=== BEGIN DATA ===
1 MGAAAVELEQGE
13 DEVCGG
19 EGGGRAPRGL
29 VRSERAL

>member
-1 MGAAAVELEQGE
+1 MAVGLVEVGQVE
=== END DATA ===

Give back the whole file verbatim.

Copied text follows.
1 MGAAAVELEQGE
13 DEVCGG
19 EGGGRAPRGL
29 VRSERAL

>member
-1 MGAAAVELEQGE
+1 MAVGLVEVGQVE